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March 23, 2009
The Real Headlines While You Were Watching the AIG Bonus
While you were watching
the AIG Bonuses Melodrama, you missed some more important headlines that
should have been aired in the media. We were all victims of
congressional theatrics and media frenzy at its best.
The melodrama has
produced a “Bully Bill” passed by the House, and under consideration in
the Senate, to place a surtax of 90 percent on those evil undeserved
The Bully Bill is just
another example of how Congress can use the insanely complicated and
unfair tax code to reward or punish people they like or dislike.
Sen. Chuck “The Bully”
Schumer (D-NY) set the tone when he said, “Let the recipients of these
large and unseemly bonuses be warned: If you don’t return it on your own
we’ll do it for you.”
Sen. Charles Grassley
(R-IA) went for the throat and said, “Come before the American people
and take that deep bow and say ‘I’m sorry’ and then do one of two things
– resign or go commit suicide.”
Folks, I hope I do not
have to explain to you that this was not about the less than 0.1 percent
of the bailout money to AIG used for contractual obligations. This was
and is all about deflecting the blame from Congress and the
administration for allowing this to happen.
My North Star Writers
Group colleague Candace Talmadge described the blame game beautifully in
her recent article,
AIG Bonuses: Feigned Outrage Fools No One, as well as the missed
opportunity to prevent this sideshow from happening.
Remember what President
Obama and Nancy Pelosi said: “We won, so we wrote the bill”. Yes you
did, and some of us don’t just look the other way.
While the media had
people preoccupied with Octo-mom and the bonuses melodrama, Congress
introduced the deceptive
Card Check legislation (a.k.a. the Employee Free Choice Act) in both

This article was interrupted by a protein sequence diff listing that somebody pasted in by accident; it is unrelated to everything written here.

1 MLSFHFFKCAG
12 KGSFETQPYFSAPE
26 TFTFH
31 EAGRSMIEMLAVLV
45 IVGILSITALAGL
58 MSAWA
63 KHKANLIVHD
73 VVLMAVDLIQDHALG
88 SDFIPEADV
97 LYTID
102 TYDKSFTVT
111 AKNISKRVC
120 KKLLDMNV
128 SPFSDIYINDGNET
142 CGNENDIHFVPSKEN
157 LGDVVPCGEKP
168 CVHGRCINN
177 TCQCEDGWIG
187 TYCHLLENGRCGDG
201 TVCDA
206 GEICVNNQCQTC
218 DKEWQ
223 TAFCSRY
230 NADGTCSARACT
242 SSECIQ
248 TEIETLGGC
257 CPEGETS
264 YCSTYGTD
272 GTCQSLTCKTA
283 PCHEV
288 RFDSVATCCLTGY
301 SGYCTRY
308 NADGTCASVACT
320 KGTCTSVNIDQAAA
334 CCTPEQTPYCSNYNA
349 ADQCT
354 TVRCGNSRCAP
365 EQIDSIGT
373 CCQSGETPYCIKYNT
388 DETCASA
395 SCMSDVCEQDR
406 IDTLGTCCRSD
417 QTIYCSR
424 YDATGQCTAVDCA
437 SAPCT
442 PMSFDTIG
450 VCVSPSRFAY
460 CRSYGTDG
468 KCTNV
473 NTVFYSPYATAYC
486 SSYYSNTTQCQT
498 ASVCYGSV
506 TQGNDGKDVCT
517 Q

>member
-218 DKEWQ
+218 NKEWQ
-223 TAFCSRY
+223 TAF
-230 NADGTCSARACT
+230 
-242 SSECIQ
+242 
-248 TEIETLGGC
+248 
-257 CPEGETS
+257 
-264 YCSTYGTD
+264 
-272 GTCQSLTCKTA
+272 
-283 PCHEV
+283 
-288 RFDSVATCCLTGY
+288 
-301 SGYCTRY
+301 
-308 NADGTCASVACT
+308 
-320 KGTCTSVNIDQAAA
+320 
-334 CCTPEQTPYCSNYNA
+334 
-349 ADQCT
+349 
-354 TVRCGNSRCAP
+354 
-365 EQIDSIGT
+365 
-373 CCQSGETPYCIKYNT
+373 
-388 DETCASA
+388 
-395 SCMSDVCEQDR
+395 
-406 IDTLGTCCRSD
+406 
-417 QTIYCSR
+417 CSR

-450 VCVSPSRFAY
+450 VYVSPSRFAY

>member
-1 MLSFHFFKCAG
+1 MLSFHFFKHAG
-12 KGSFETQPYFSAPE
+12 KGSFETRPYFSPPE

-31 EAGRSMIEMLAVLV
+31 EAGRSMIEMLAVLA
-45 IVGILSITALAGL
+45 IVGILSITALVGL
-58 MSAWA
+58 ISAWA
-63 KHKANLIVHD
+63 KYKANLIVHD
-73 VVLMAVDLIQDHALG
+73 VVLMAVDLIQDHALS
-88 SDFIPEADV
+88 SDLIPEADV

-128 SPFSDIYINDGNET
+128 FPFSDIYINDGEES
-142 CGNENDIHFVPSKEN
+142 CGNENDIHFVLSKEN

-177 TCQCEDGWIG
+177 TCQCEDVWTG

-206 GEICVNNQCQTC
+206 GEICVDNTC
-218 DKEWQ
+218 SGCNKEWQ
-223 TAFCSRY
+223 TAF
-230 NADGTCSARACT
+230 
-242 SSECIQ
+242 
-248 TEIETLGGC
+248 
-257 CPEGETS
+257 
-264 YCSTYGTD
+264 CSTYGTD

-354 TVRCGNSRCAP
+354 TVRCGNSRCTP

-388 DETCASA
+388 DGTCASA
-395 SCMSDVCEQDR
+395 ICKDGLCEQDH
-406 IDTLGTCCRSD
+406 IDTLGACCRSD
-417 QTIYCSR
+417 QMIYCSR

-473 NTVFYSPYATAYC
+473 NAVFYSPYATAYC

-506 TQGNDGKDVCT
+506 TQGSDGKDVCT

the House and the Senate on March 10, 2009.
A small article buried
inside Section A of the Wall Street Journal on March 20, 2009
should have been a big story (“Democrats Angle for Health-Care Edge” by
Weisman and McKinnon). It reported that the Democratic leaders in
Congress were likely to use a parliamentary procedure to win passage
this year of a national health insurance program. They would change the
60-vote requirement to end a filibuster in the Senate to a simple
majority of 51 votes.
The big story should
have been called “Bi-partisanship takes another body blow!”
Just last Saturday, on
March 21, 2009, when a lot of people had taken a day off from reading
the news headlines, there was an astonishing story written by Andrew
Taylor of the Associated Press:
Audit Finds Dire Deficits in Obama Budget.
There were at least 10
big stories in that article. Here are three excerpts that should have
1)“President Barack Obama’s budget would produce more than four times the
deficits of Republican George W. Bush’s presidency”
2) “The new Congressional Budget Office’s (CBO) audit predicted a
deficit $2.3 trillion worse than last month.”
3) “White House budget chief Peter Orszag acknowledged that if the
CBO projections prove accurate, Obama’s budget would produce deficits
that could not be sustained.”
The other seven
headlines embedded in the story are equally astonishing. Or maybe it’s
Candace opened her
article with the question “How stupid do they think we are?” The
unfortunate answer is that they think we are real stupid.
Fortunately, some of us
are not so stupid, and some of us are not watching the side shows.
© 2009 North Star
Writers Group. May not be republished without permission.
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